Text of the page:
Azerbaijan’s President Ilham Aliyev has said that Baku is willing to offer ‘concessions’ and amnesty to Nagorno-Karabakh’s officials if they dissolve the region’s parliament and government and apply for Azerbaijani citizenship.
On 28 May, speaking at a ceremony opening a number of new businesses in Lachin and welcoming Azerbaijanis to the town, Aliyev said that Nagorno-Karabakh’s Armenian population must ‘obey the laws of Azerbaijan [and] be a loyal and normal citizen of Azerbaijan’.
After stating that Nagorno-Karabakh’s ‘dream of independence’ was over, Aliyev called for the region to dissolve its parliament. ‘As if there is a “parliament” there’, added Aliyev, ‘as if there is a president, as if there is a minister — all this is funny’.
He added that while Azerbaijan was being ‘patient’, the country was capable of carrying out military actions in the region immediately.
Aliyev also said that the installation of an Azerbaijani border checkpoint at the entrance of the Lachin Corridor near the Armenian border on 23 April ‘should be a lesson’ for the Armenians of Nagorno-Karabakh.
Nagorno-Karabakh has been under blockade since December of last year, when a group of Azerbaijanis claiming to be eco-activists blocked the Lachin Corridor — the only road connecting Nagorno-Karabakh to Armenia — to protest illegal mining in the area.
The installation of the checkpoint was a violation of the November 2020 ceasefire agreement, which stipulated that the corridor should fall under the control of the Russian peacekeeping mission in Nagorno-Karabakh.
Baku claims that the Armenian population of Nagorno-Karabakh is allowed to freely move to and from Armenia, while Yerevan accuses Baku of blocking the road and creating a humanitarian crisis in the region.
[Read more on OC Media: Opinion | Azerbaijan cannot be allowed to normalise its Lachin checkpoint]
The Azerbaijani president went on to state that he was willing to offer the authorities in Stapanekert ‘amnesty’ should they give up their positions and apply for Azerbaijani citizenship.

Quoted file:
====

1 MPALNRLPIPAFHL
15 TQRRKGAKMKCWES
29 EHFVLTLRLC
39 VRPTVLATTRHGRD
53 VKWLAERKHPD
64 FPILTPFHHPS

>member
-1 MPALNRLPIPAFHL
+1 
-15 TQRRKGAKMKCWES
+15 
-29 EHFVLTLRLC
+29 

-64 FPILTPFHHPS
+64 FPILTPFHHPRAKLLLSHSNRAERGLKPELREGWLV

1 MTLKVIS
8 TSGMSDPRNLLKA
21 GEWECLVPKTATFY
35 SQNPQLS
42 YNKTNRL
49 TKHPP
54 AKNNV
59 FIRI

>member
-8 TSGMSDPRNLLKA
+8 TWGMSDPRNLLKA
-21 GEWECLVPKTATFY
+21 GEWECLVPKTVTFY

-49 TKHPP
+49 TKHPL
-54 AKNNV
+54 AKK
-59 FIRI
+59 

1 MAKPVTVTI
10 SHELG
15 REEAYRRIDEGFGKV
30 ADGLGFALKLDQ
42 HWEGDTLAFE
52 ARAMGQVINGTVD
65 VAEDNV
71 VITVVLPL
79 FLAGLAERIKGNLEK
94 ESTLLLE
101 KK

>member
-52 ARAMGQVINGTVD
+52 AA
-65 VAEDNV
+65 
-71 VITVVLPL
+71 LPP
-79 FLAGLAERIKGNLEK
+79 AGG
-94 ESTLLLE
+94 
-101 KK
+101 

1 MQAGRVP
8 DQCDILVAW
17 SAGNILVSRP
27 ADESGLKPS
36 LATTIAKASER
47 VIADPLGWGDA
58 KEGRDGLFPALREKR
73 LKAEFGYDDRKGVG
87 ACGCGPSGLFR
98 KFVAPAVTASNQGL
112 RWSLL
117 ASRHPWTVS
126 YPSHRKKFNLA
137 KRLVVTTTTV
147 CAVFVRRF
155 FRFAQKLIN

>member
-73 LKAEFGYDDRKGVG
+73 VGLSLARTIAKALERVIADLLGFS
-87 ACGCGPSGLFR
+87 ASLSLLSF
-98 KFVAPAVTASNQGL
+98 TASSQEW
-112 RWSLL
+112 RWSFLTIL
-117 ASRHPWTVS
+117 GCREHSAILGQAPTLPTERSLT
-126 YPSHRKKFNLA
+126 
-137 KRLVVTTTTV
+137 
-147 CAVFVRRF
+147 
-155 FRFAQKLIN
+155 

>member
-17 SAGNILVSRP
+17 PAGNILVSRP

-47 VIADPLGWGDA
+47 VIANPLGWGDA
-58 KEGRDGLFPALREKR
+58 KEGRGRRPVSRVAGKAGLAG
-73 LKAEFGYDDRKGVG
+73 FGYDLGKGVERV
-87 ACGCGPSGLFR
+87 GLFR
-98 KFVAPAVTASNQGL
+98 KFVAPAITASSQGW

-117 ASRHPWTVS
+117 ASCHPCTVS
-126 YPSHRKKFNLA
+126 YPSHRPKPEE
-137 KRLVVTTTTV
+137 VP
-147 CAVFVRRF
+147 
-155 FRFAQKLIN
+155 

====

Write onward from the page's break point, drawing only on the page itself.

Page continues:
‘Either they will bend their necks and come themselves or things will develop differently now’, said Aliyev. ‘If I say that amnesty can be an option, they should not miss this opportunity. They have missed many opportunities, a number of opportunities, and each time, as they say, we had to knock them over to bring them to their senses’.
On Monday evening, the Armenian Ministry of Foreign Affairs condemned Aliyev’s speech as ‘warmongering’ and ‘genocidal’.
‘This is evidenced by President Aliyev's words that by controlling the Lachin [C]orridor Azerbaijan disrupted the connection between Nagorno-Karabakh and Armenia. Moreover, in the same context, Azerbaijan openly threatens to carry out ethnic cleansing if the Armenians of Nagorno-Karabakh do not “learn lessons” from the blockade of the Lachin corridor’, read the ministry’s statement.
The ministry also accused Azerbaijan of ‘preparing the ground for another aggressive action against the population of Nagorno-Karabakh and depriving them of the right to live freely, safely and with dignity in their homeland’.
Also on Monday, Stepanakert condemned Aliyev’s remarks and dismissed them as threats to the people of Nagorno-Karabakh.